The biggest project I’ve actually finished was this summer when I rebuilt a 50cc Tomos Nitro scooter – basically a re-branded Chinese GY6. It was in pretty rough shape though and I got a little more into it than it’s worth. The good thing is these things can be fixed on the micro-scale so the max the scoot it worth is about $700. Counting the $150 purchase price, I got into it for a little less than $800. Of course, now that it’s done I have no idea what I’m going to do with it…

  • avatar

    Full nut and bolt resto on my 67 Camaro convert including paint, engine, and trans. It was like a full time job, which being retired was perfect for me. Not sure if I have enough gas in my tank to do another one…but I consider it all the time.

  • avatar

    Most ambitious failure: buying a nonoperational TR7 when I had no money to fix it.

    Most ambitious success: completely repairing and replacing the convertible top & mechanism on a girlfriend’s LeBaron.

    I’ve also done some flathead rebuilds that are still running well.

  • avatar

    Strawman hypothesis (“fire” away):
    – Average house fire ~1200F (“1 hour” safes are tested to 1700F; “2 hour” safes to 1850F)
    – Aluminum melts ~1221F
    – Steel melts ~2500F (varies, but this figure is irrelevant anyway)
    – Steel is cherry red to orange (i.e., forging temperature) at ~1472F to ~1742F
    – Heat treatment is performed at much lower temperatures ex. 410F to 630F

    The barn fire may not have been all that ‘hot,’ and may have been ‘over’ relatively quickly, especially in the vicinity of the vehicle. Remember too that the vehicle was at ground level (we hope).

    But there was also fuel in the vehicle presumably. The vehicle itself can burn at over 1500F.

    Note that the rear (alloy) wheels melted. Note that the front wheels are largely intact. There seems to be generally more heat distortion from the C pillar back.

    From my view of the video, the front clip and floorpan from the burned vehicle were salvaged, while the rest of the ‘new’ body came from a different donor vehicle (see ~3:55 in the video). The front clip and floorpan may have been exposed to relatively less heat.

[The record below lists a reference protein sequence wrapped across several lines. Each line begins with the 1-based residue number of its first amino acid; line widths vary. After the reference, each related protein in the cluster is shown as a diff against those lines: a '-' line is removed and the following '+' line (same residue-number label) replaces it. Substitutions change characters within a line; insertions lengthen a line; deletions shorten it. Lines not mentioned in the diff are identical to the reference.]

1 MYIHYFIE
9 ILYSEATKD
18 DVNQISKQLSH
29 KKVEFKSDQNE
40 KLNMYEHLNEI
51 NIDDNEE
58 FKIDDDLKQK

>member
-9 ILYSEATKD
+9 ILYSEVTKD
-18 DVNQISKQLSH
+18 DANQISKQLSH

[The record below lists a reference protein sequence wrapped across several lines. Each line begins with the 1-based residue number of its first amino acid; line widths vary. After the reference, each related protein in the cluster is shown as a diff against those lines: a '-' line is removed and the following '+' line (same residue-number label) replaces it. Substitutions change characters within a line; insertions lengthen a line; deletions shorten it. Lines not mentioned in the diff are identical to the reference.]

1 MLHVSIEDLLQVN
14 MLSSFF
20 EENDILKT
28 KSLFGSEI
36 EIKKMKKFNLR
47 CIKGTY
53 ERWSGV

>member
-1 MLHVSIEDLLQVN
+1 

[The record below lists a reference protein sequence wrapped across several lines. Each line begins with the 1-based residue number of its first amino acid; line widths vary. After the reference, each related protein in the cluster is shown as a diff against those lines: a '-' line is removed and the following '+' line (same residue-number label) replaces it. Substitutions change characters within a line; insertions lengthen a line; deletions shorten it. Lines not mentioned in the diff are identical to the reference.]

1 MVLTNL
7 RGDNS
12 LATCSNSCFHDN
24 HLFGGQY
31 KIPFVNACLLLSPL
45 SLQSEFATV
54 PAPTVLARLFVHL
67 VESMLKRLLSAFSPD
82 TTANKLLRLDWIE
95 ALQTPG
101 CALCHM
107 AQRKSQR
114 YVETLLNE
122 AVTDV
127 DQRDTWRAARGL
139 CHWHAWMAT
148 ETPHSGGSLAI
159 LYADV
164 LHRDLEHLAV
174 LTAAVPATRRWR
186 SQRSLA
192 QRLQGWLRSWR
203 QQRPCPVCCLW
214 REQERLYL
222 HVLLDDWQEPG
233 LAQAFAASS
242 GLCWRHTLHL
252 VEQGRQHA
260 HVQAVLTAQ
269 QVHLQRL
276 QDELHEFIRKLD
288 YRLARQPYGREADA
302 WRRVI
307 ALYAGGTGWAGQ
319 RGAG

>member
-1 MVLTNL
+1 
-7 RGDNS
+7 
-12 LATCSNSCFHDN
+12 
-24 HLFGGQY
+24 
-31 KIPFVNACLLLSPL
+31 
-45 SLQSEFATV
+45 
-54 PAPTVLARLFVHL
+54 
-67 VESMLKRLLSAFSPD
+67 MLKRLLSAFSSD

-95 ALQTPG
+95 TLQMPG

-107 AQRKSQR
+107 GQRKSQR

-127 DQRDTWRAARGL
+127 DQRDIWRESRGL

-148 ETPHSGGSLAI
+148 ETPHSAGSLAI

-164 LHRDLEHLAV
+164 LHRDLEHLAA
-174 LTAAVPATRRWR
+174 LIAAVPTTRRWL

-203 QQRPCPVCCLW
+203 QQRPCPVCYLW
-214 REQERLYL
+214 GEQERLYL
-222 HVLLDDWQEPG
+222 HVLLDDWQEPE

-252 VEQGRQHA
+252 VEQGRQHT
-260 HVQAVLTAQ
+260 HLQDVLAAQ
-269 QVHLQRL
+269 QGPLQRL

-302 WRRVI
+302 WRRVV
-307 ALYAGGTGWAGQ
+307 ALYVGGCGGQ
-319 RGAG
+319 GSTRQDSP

[Note too that if you burned the paint off of a door panel and sprayed water on it from a fire hose, you would quickly get surface rust and it would look terrible, but the steel would be fundamentally sound.]

    BUT – all bets are off with the heat-treatment thing.

    • 0 avatar

      According to the World Steel Association, 54.6% of Body and Closure Metallic Content in 2007 was “mild steel”. Mild steel would essentially not be affected by any “heat treat” considerations. But by 2015, mild steel had dropped to only 29% in favor of more advanced steels.

      It depends on exactly what type is used where, but yes, it is likely that the structure of that vehicle has some residual heat effects.

      [If you don’t download the 314-page “Advanced High-Strength Steels Application Guidelines Version 6.0” document available at that link, can you really call yourself an automotive enthusiast? You’re probably running pump gas, too, aren’t you? :-) ]

      Please do not call and antagonize the World Steel Association with harassing questions about aluminium, magnesium, carbon fiber or other structural composites – they do not find this amusing at all. (But they could probably come back with some witty rejoinders regarding the fire performance of those materials.)

  • avatar

    Turned daily driver 2003 BMW 330i sedan into Spec E46 race car

  • avatar

    I’d say it was probably my first Scout II. It started life as a 2wd 6cyl and my brother managed to split the 3sp some how. So I picked up a rolled V8 4×4 and swapped the bodies in the yard/driveway. The thing is that the 6cyl and V8 frames are different and the 6cyl frame was starting to crack at the mounts as they do on the 6cyl. In the end it was actually fairly quick and easy, if you don’t count the cleaning and painting of the frame, engine, axles ect.